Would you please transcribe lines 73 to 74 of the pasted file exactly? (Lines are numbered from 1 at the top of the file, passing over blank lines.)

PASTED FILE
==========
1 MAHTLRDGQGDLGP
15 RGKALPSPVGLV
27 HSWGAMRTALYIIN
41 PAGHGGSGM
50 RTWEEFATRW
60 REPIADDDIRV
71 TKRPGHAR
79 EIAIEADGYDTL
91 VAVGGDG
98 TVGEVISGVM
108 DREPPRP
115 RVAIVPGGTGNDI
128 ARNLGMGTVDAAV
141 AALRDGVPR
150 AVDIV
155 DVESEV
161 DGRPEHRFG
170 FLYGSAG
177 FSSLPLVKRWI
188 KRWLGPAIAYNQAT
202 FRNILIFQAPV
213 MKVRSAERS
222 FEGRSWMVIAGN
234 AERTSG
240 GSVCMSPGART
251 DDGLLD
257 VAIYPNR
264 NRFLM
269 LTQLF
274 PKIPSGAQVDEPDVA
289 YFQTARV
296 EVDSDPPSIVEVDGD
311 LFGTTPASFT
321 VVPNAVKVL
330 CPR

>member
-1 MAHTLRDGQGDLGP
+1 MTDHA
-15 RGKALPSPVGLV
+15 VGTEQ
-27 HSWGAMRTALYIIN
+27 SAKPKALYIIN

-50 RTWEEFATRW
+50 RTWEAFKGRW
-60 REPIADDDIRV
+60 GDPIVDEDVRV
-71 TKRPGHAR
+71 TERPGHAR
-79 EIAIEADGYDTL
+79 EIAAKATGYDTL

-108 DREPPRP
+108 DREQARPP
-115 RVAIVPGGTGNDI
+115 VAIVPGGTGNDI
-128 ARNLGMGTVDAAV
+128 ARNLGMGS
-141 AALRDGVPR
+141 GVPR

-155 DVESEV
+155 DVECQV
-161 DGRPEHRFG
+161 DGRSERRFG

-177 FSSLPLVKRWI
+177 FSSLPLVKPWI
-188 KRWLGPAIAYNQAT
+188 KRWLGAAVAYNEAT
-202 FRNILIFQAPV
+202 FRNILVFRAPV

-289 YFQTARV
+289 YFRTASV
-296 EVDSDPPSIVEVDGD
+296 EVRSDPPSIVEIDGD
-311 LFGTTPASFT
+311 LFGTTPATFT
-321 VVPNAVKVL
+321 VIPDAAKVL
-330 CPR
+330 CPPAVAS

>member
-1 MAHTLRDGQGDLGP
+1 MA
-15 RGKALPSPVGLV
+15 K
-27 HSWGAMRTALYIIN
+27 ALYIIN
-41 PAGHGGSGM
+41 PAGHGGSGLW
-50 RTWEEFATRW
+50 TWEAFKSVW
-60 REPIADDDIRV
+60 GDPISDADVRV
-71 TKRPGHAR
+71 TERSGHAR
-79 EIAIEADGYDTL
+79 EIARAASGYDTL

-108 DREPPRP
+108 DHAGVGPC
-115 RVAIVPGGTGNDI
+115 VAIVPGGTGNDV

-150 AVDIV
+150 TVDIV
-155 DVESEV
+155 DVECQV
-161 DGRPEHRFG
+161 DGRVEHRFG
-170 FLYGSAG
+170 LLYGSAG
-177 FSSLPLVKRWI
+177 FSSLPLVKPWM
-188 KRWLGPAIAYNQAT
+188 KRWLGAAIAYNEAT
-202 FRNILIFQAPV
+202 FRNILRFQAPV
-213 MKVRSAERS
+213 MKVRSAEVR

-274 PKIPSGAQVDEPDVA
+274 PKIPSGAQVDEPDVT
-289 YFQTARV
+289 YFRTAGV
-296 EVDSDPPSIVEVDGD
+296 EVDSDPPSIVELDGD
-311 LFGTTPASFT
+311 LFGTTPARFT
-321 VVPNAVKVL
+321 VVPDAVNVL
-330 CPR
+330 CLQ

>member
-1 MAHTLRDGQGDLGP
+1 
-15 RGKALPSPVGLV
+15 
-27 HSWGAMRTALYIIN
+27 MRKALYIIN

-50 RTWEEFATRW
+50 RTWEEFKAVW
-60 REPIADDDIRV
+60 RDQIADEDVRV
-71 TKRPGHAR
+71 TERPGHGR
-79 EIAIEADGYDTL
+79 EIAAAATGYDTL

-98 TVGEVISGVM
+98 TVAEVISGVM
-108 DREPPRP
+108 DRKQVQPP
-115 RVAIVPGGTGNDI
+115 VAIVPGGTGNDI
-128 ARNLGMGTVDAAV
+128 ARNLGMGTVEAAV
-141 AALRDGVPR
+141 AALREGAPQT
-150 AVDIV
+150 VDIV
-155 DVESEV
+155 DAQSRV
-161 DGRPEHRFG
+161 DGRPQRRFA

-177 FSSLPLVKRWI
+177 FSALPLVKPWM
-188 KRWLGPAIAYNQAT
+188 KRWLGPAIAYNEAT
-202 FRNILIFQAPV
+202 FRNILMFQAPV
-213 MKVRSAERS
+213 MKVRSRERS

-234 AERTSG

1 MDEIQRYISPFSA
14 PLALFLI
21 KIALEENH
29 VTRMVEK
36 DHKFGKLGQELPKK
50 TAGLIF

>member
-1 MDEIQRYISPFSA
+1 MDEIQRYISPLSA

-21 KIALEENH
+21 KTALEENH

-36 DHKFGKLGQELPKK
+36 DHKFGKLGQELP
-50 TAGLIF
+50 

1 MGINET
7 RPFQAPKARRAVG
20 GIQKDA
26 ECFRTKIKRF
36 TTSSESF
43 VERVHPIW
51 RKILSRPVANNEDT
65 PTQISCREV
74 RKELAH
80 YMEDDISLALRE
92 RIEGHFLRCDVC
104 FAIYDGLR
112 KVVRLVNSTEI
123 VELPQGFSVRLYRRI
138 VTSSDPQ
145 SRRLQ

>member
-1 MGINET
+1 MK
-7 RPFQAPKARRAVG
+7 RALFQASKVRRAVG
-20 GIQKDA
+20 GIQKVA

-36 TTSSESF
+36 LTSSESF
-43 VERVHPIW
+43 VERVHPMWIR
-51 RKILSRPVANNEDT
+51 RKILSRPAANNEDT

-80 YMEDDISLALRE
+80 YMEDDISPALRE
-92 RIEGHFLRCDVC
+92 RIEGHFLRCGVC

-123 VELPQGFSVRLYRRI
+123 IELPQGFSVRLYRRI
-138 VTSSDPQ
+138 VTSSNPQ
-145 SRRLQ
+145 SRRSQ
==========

-311 LFGTTPASFT
+311 LFGTTPATFT